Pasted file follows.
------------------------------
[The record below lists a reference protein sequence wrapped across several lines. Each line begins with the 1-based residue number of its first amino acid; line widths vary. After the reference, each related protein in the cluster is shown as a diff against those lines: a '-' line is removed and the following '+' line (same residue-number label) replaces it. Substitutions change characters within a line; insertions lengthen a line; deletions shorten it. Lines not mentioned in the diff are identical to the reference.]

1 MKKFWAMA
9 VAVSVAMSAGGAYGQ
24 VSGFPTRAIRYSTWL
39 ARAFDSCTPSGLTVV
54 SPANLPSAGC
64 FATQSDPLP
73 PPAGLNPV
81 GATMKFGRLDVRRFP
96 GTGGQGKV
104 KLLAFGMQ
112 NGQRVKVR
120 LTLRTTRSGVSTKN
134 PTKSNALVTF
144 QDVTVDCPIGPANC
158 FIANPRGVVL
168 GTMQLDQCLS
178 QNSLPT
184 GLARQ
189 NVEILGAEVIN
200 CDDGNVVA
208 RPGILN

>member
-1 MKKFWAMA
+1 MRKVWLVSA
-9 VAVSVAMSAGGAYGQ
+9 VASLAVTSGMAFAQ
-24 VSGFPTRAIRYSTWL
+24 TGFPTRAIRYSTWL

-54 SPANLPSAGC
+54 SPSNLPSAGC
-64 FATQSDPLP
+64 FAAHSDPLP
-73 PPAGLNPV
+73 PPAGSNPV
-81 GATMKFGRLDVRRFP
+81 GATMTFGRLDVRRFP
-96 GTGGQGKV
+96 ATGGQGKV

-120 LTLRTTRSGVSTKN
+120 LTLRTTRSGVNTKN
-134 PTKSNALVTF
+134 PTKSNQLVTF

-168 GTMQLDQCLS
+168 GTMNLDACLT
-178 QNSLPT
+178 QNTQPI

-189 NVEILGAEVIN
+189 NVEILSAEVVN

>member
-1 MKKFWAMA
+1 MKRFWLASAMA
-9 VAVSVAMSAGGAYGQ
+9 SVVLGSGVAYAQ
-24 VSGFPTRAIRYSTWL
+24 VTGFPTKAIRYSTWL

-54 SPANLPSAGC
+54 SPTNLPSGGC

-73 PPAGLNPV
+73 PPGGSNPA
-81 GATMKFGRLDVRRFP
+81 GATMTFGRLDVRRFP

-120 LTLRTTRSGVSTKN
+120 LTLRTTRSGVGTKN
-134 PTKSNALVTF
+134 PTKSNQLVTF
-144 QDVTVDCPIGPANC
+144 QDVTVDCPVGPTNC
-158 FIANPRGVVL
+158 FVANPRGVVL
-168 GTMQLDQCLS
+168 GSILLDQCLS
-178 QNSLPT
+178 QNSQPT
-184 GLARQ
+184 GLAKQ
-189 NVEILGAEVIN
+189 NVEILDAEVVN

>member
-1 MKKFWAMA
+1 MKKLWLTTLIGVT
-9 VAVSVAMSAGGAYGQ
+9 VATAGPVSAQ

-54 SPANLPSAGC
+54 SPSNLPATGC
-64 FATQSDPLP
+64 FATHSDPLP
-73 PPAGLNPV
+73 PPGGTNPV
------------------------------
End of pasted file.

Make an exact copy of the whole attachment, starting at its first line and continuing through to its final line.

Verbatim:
[The record below lists a reference protein sequence wrapped across several lines. Each line begins with the 1-based residue number of its first amino acid; line widths vary. After the reference, each related protein in the cluster is shown as a diff against those lines: a '-' line is removed and the following '+' line (same residue-number label) replaces it. Substitutions change characters within a line; insertions lengthen a line; deletions shorten it. Lines not mentioned in the diff are identical to the reference.]

1 MKKFWAMA
9 VAVSVAMSAGGAYGQ
24 VSGFPTRAIRYSTWL
39 ARAFDSCTPSGLTVV
54 SPANLPSAGC
64 FATQSDPLP
73 PPAGLNPV
81 GATMKFGRLDVRRFP
96 GTGGQGKV
104 KLLAFGMQ
112 NGQRVKVR
120 LTLRTTRSGVSTKN
134 PTKSNALVTF
144 QDVTVDCPIGPANC
158 FIANPRGVVL
168 GTMQLDQCLS
178 QNSLPT
184 GLARQ
189 NVEILGAEVIN
200 CDDGNVVA
208 RPGILN

>member
-1 MKKFWAMA
+1 MRKVWLVSA
-9 VAVSVAMSAGGAYGQ
+9 VASLAVTSGMAFAQ
-24 VSGFPTRAIRYSTWL
+24 TGFPTRAIRYSTWL

-54 SPANLPSAGC
+54 SPSNLPSAGC
-64 FATQSDPLP
+64 FAAHSDPLP
-73 PPAGLNPV
+73 PPAGSNPV
-81 GATMKFGRLDVRRFP
+81 GATMTFGRLDVRRFP
-96 GTGGQGKV
+96 ATGGQGKV

-120 LTLRTTRSGVSTKN
+120 LTLRTTRSGVNTKN
-134 PTKSNALVTF
+134 PTKSNQLVTF

-168 GTMQLDQCLS
+168 GTMNLDACLT
-178 QNSLPT
+178 QNTQPI

-189 NVEILGAEVIN
+189 NVEILSAEVVN

>member
-1 MKKFWAMA
+1 MKRFWLASAMA
-9 VAVSVAMSAGGAYGQ
+9 SVVLGSGVAYAQ
-24 VSGFPTRAIRYSTWL
+24 VTGFPTKAIRYSTWL

-54 SPANLPSAGC
+54 SPTNLPSGGC

-73 PPAGLNPV
+73 PPGGSNPA
-81 GATMKFGRLDVRRFP
+81 GATMTFGRLDVRRFP

-120 LTLRTTRSGVSTKN
+120 LTLRTTRSGVGTKN
-134 PTKSNALVTF
+134 PTKSNQLVTF
-144 QDVTVDCPIGPANC
+144 QDVTVDCPVGPTNC
-158 FIANPRGVVL
+158 FVANPRGVVL
-168 GTMQLDQCLS
+168 GSILLDQCLS
-178 QNSLPT
+178 QNSQPT
-184 GLARQ
+184 GLAKQ
-189 NVEILGAEVIN
+189 NVEILDAEVVN

>member
-1 MKKFWAMA
+1 MKKLWLTTLIGVT
-9 VAVSVAMSAGGAYGQ
+9 VATAGPVSAQ

-54 SPANLPSAGC
+54 SPSNLPATGC
-64 FATQSDPLP
+64 FATHSDPLP
-73 PPAGLNPV
+73 PPGGTNPV